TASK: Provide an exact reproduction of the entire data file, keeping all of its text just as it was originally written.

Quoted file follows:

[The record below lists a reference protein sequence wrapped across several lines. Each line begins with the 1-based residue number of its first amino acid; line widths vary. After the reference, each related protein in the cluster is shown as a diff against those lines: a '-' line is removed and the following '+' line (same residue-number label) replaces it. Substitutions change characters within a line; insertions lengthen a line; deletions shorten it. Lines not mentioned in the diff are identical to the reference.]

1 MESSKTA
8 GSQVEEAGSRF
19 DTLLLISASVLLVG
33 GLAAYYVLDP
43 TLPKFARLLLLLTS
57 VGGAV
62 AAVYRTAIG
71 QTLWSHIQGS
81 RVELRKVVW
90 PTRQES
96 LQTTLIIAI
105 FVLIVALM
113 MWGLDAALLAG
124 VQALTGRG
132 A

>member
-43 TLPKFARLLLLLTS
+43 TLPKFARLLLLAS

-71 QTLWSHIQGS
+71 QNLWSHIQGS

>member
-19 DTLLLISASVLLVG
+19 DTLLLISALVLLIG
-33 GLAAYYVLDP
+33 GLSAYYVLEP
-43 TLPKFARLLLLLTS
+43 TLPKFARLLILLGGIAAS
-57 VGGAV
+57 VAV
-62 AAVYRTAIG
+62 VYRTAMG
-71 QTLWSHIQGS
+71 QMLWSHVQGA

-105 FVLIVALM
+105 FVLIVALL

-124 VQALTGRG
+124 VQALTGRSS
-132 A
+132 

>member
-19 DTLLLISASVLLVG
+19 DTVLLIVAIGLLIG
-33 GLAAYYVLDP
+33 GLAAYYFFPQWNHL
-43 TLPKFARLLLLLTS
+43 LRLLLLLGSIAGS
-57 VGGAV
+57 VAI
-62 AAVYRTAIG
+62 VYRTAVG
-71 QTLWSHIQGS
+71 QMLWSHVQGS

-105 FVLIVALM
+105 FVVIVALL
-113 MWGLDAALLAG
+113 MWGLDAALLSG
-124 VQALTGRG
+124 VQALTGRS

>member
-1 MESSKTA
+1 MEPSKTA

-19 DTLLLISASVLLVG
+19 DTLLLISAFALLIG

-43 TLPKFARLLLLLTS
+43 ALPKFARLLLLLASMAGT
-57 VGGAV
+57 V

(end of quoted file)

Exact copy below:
[The record below lists a reference protein sequence wrapped across several lines. Each line begins with the 1-based residue number of its first amino acid; line widths vary. After the reference, each related protein in the cluster is shown as a diff against those lines: a '-' line is removed and the following '+' line (same residue-number label) replaces it. Substitutions change characters within a line; insertions lengthen a line; deletions shorten it. Lines not mentioned in the diff are identical to the reference.]

1 MESSKTA
8 GSQVEEAGSRF
19 DTLLLISASVLLVG
33 GLAAYYVLDP
43 TLPKFARLLLLLTS
57 VGGAV
62 AAVYRTAIG
71 QTLWSHIQGS
81 RVELRKVVW
90 PTRQES
96 LQTTLIIAI
105 FVLIVALM
113 MWGLDAALLAG
124 VQALTGRG
132 A

>member
-43 TLPKFARLLLLLTS
+43 TLPKFARLLLLAS

-71 QTLWSHIQGS
+71 QNLWSHIQGS

>member
-19 DTLLLISASVLLVG
+19 DTLLLISALVLLIG
-33 GLAAYYVLDP
+33 GLSAYYVLEP
-43 TLPKFARLLLLLTS
+43 TLPKFARLLILLGGIAAS
-57 VGGAV
+57 VAV
-62 AAVYRTAIG
+62 VYRTAMG
-71 QTLWSHIQGS
+71 QMLWSHVQGA

-105 FVLIVALM
+105 FVLIVALL

-124 VQALTGRG
+124 VQALTGRSS
-132 A
+132 

>member
-19 DTLLLISASVLLVG
+19 DTVLLIVAIGLLIG
-33 GLAAYYVLDP
+33 GLAAYYFFPQWNHL
-43 TLPKFARLLLLLTS
+43 LRLLLLLGSIAGS
-57 VGGAV
+57 VAI
-62 AAVYRTAIG
+62 VYRTAVG
-71 QTLWSHIQGS
+71 QMLWSHVQGS

-105 FVLIVALM
+105 FVVIVALL
-113 MWGLDAALLAG
+113 MWGLDAALLSG
-124 VQALTGRG
+124 VQALTGRS

>member
-1 MESSKTA
+1 MEPSKTA

-19 DTLLLISASVLLVG
+19 DTLLLISAFALLIG

-43 TLPKFARLLLLLTS
+43 ALPKFARLLLLLASMAGT
-57 VGGAV
+57 V